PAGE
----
Editorial & Opinion

Ahlquist: Are lawyers morally culpable for the terrible acts they help their clients to perform?

There is “something quite seductive” about “being able to turn aside so many ostensibly difficult moral dilemmas with the reply that my job is not to judge my client’s cause, but to represent his or her interest.”
Photo for Ahlquist: Are lawyers morally culpable for the terrible acts they help their clients to perform?

Published on November 27, 2021
By Steve Ahlquist

Are lawyers morally culpable for the terrible acts they help their clients to perform? This is a complicated question, and not debated nearly enough.

I first became interested in this question when Boston Globe reporter Dan McGowan reported that Nicole Verdi, of the law firm Adler Pollock and Sheehan, had been hired by then Rhode Island Governor Gina Raimondo.

I noted that Verdi had been on the legal team for Invenergy, fighting to build an $1b fracked gas and diesel oil burning power plant in pristine forests of Burrillville. A power plant that Governor Raimondo fought for until the end, due to the massive campaign contributions she got from the company’s owner, Michael Polsky.

McGowan countered, in defense of Verdi, that attacks on lawyers based on the clients they represented has never been a successful political strategy. But I wasn’t making a political point. I was making a moral one.

I also received pushback from Brian Jencunas, a Boston based political consultant whose job is to literally defend the reputations of corporatist politicians. Jencunas opined that an “associate attorney at a BigLaw firm” doesn’t “define their politics based on their clients,” and insulted me to boot.

This seemed morally suspect to me. As a society, we routinely make moral judgements about people based on their actions. Why should lawyers be judged by a different standard? I asked Jencunas if lawyers are “just guns for hire, never morally or ethically responsible for the actions they take on behalf of their clients” and Jencunas replied, “Yes, that is literally a central concept of Anglo-American jurisprudential philosophy.”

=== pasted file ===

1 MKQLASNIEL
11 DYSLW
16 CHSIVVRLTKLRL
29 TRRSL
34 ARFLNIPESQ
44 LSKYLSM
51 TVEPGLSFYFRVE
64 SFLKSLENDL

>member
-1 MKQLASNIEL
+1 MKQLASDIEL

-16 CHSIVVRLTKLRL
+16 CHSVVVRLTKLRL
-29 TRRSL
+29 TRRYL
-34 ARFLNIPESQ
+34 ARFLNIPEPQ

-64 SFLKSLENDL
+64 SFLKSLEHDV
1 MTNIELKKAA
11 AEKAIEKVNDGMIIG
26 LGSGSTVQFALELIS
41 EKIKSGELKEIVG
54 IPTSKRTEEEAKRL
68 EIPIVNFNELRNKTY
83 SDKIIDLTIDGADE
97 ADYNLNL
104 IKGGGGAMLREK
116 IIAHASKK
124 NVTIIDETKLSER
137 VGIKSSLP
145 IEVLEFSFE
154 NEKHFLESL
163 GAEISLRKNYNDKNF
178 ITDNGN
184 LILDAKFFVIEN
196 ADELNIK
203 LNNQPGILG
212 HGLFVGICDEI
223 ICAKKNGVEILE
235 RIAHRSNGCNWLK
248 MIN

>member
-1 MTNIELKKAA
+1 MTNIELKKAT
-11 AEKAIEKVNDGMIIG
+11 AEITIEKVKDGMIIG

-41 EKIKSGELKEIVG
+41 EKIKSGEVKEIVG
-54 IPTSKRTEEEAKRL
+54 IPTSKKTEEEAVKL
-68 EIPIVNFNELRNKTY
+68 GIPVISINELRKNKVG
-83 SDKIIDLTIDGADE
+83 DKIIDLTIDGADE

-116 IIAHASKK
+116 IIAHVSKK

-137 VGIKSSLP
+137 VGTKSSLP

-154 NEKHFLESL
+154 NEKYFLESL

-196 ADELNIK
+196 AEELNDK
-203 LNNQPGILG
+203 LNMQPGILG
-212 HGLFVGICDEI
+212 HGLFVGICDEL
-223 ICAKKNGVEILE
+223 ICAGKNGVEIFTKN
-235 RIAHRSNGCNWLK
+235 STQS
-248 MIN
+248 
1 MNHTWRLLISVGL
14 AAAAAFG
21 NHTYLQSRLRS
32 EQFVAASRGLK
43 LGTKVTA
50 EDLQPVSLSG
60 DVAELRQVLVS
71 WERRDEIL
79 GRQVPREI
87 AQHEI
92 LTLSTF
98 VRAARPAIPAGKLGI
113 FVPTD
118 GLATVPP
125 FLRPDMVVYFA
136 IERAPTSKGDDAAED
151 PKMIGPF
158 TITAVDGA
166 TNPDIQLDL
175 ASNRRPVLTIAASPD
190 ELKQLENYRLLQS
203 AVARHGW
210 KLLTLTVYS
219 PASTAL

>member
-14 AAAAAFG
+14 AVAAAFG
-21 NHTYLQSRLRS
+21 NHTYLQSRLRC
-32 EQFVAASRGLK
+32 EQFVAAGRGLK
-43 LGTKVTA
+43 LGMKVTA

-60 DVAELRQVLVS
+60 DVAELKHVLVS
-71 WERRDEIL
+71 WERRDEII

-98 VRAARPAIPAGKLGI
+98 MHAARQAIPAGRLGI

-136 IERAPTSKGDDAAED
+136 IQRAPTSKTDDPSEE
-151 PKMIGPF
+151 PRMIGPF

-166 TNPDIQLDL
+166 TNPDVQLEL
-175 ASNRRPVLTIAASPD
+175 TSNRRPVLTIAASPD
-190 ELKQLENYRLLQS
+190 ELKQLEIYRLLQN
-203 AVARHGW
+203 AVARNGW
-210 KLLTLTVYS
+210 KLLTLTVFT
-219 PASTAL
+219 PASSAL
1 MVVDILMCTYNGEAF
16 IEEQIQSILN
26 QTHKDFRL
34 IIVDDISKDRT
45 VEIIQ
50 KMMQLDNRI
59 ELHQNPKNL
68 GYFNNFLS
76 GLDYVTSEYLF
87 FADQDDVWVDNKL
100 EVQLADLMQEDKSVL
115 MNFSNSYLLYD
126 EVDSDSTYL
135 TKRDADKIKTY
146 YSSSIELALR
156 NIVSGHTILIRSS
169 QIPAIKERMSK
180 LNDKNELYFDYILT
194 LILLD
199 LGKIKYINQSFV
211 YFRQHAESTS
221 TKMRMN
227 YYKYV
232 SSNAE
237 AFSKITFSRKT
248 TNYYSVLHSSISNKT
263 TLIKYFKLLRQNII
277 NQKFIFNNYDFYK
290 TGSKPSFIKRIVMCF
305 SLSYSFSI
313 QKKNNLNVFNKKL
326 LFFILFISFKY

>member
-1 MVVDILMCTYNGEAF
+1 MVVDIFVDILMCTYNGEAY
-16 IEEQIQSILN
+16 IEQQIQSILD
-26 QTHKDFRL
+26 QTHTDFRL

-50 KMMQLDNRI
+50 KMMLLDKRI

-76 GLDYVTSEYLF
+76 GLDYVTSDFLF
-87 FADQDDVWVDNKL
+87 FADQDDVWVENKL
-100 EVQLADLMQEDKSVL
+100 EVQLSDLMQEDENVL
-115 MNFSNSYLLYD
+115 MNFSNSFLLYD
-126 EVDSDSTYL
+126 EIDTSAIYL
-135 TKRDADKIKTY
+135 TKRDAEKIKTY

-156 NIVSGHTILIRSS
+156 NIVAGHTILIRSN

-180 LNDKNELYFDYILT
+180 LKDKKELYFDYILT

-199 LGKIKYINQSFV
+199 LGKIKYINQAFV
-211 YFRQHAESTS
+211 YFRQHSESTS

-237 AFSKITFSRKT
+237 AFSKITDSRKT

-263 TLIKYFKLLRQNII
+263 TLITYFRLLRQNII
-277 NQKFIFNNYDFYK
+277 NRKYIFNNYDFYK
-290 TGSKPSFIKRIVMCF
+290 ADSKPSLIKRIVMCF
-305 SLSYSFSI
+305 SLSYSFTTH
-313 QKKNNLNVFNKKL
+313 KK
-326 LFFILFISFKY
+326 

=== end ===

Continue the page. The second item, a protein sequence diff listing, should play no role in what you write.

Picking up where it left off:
Jencunas was wrong.

Abraham Lincoln, as a lawyer, is quoted as saying, “Yes, we can doubtless gain your case for you; we can set a whole neighborhood at loggerheads; we can distress a widowed mother and her six fatherless children and thereby get you $600 to which you seem to have a legal claim, but which rightfully belongs, it appears to me, as much to the woman and her children as it does to you. You must remember that some things legally right are not morally right. We shall not take your case, but will give you a little advice for which we will charge you nothing. You seem to be a sprightly, energetic man; we would advise you to try your hand at making $600 in some other way.”

What Lincoln did was note the difference between what is legally permissible, and what is moral.

The law is only one of at least three ways in which society is governed and an orderly society is maintained. The other two are personal ethics, and social constraints or norms.

Professor of Law and the former dean at Hofstra Law School Monroe Freedman presciently took up my question in 1977. He asked, “Is the lawyer just a ‘hired gun, or must the lawyer obey his own conscience, not that of his client?” [Personal Responsibility in a Professional System (1977); Monroe H Freedman]

Freedman’s answer was, “Barring extraordinary circumstances… the attorney is free to exercise his or her personal judgment as to whether to represent a particular client. Since a moral choice is implicated in such a decision… others are entitled to judge and to criticize, on moral grounds, a lawyer’s decision to represent a particular client.”

The mid 70s were a time of deep reflection on the morality of lawyers, due to Nixon’s Watergate scandal and the number of lawyers implicated in crimes on behalf of the president.

Philosopher Richard Wasserstrom in 1975 wrote that there is “something quite seductive” about “being able to turn aside so many ostensibly difficult moral dilemmas with the reply that my job is not to judge my client’s cause, but to represent his or her interest.” [Lawyers as Professionals: Some Moral Issues (1975); Richard Wasserstrom]

Stephen Pepper, Professor of Law at the University of Denver Sturm College of Law, might be the best defender of the lawyer’s “amoral, ethical role” – the position that lawyers do not bear moral responsibility for actions taken on behalf of their clients, and in fact, their actions are always good (when within the law.) [The Lawyer’s Amoral Ethical Role: A Defense, A Problem and Some Possibilities (1986); Stephen Pepper]

David Luban, a Georgetown University Professor of Law and Philosophy, breaks Pepper’s argument down into three premises and a conclusion:

  • Law is intended to be a public good which increases autonomy.